- 9 January 2023
by Frieda Mukufa & Sylvia Schlettwein
Over three days the Narrating Namibia, Narrating Africa Literary Festival took place in Windhoek from 7 to 9 September 2022. Organised and hosted by the Deutsches Literaturarchiv Marbach, Doek, and the University of Namibia, the festival took place at the Namibia Scientific Society with three days of panel discussions, readings, and performances by the featured authors and poets, and performances by Narrating Namibia fellows, who had attended three week-long creative writing workshops facilitated by Remy Ngamije. These workshops for emerging writers consisted of tuition sessions on fiction as well as non-fiction writing, and on how to be a poet, both in writing and performing. At the end of the course, the fellows had a complete composition that they performed at the Narrating Namibia, Narrating Africa
The three panel discussions featured established writers and poets and prompted lively discussions on pertinent topics. On Wednesday 7 September the festival kicked off with the Night of Poets. The conversation with Namibian poets Hugh Ellis, Keamogetsi Joseph Molapong, Mimi Mwiya, and Prince Kamaazengi, was moderated by Sylvia Schlettwein and Rémy Ngamije, Doek! Literary Magazine’s editor-in-chief. At the end of the evening, poets from the Doek fellowship performed poetry or read from their short stories.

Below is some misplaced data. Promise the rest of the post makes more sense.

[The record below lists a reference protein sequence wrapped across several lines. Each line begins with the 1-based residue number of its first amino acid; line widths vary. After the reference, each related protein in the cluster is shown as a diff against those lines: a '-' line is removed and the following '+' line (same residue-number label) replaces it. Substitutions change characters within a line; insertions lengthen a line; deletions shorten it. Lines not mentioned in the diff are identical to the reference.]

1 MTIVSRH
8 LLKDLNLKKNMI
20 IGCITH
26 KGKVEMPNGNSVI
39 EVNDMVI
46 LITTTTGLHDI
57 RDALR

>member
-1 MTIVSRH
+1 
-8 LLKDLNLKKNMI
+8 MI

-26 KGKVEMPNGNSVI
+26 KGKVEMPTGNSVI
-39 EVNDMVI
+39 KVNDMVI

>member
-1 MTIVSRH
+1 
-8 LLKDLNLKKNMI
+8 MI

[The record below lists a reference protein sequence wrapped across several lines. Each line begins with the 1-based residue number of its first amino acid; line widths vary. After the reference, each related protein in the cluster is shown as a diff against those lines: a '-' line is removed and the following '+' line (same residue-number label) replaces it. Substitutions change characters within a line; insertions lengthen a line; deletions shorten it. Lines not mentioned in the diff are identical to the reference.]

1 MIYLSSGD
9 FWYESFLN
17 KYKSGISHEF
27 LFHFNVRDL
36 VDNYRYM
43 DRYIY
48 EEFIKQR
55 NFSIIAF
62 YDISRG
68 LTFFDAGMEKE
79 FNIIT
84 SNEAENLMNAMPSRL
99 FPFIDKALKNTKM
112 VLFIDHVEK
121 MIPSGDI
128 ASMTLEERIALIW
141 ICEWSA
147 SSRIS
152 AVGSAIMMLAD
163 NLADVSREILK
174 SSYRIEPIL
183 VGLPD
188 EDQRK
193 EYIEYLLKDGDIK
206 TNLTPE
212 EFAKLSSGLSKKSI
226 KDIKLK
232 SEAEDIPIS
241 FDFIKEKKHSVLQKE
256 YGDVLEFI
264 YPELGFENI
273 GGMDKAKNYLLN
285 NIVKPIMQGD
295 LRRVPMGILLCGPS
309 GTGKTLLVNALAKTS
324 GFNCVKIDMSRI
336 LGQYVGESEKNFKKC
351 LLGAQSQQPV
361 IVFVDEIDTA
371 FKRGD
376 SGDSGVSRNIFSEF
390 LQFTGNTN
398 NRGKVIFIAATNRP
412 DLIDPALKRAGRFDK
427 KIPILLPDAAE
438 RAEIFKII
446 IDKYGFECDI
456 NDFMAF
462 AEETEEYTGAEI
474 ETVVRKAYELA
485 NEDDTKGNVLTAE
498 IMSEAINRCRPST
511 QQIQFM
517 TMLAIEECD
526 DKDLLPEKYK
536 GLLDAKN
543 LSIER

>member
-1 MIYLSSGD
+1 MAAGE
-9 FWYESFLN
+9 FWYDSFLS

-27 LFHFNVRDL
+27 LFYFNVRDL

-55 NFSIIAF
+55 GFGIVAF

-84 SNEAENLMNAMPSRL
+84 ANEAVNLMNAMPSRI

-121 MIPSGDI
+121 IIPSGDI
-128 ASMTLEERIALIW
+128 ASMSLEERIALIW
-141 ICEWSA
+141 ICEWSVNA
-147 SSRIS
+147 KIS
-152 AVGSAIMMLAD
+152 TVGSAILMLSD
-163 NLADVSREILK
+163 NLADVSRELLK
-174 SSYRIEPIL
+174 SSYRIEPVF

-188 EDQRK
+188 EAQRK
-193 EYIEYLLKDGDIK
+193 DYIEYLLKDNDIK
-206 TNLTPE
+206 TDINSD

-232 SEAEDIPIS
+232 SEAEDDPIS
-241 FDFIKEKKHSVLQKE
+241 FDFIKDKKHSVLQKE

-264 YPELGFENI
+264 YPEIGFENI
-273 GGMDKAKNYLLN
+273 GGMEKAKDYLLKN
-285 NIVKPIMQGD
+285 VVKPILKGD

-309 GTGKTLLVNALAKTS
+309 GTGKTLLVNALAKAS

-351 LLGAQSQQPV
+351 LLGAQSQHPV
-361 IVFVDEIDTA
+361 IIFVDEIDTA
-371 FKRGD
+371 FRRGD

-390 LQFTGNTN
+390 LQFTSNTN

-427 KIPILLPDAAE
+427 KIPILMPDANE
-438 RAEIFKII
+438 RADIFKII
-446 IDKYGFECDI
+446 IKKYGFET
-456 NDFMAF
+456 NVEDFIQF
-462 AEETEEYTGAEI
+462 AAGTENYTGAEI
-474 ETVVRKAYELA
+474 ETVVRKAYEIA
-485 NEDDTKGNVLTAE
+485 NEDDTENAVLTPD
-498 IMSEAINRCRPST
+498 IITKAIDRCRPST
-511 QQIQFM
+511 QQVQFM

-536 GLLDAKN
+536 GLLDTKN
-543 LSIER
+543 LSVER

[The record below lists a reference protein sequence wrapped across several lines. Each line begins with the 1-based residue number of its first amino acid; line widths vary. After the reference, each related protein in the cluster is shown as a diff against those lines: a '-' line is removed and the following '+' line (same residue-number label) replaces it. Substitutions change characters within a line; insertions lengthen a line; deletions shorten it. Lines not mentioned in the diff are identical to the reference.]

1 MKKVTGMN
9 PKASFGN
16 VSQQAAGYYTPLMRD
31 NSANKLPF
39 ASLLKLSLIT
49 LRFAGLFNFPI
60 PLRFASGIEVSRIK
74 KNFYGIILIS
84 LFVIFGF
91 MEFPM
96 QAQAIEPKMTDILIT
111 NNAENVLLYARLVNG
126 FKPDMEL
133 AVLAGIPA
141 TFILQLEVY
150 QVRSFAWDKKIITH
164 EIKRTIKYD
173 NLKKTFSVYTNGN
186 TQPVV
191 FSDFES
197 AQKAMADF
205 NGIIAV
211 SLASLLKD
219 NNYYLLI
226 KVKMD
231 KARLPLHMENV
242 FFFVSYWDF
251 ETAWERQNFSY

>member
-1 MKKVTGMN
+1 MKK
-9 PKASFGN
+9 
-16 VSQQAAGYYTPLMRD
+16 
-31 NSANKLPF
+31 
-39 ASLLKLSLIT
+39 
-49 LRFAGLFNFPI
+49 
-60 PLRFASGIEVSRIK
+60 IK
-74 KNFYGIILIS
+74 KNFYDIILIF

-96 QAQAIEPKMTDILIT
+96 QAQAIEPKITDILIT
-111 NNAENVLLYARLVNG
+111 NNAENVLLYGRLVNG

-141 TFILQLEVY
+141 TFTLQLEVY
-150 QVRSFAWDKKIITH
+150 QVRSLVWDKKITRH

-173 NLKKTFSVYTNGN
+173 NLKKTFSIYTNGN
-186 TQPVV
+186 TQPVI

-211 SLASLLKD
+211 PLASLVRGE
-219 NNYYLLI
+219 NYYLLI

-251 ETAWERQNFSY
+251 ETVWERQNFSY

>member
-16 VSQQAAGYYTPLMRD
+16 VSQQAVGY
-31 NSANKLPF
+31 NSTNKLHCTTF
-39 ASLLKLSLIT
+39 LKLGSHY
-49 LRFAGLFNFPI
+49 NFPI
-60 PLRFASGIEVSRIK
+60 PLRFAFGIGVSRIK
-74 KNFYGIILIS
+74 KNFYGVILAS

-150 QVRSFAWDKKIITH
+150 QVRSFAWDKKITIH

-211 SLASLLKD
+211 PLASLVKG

The second evening, on Thursday, 8 September, was themed Writing Back for the Future. Lauri Kubuitsile from Botswana, Chuma Nwoloko from Nigeria, and Valerie Tagwira from Zimbabwe engaged in conversation and read from their works. The evening was moderated by Prof. Dr Annette Bühler-Dietrich from the University of Stuttgart and Rémy Ngamije.
The last day saw moving performances and a raw, emotional yet honest conversation on Continental Violence, African Silence between Ugandan playwright George Seremba and Hugh Ellis, moderated by Joseph Molapong and Sylvia Schlettwein. A showcase of the poetry and writing of the last group of Doek fellows rounded off the Narrating Namibia, Narrating Africa Festival.
This festival was invaluable, not only because it provided an opportunity for Namibian and other African writers to discuss the Namibian writing landscape, but also because of the opportunity it provided to young and emerging writers, who were able to network with established authors and literary academics. The sense of community and creative, academic and intellectual discourse experienced during these three short but intense days injected the Namibian writing scene with a well-received booster.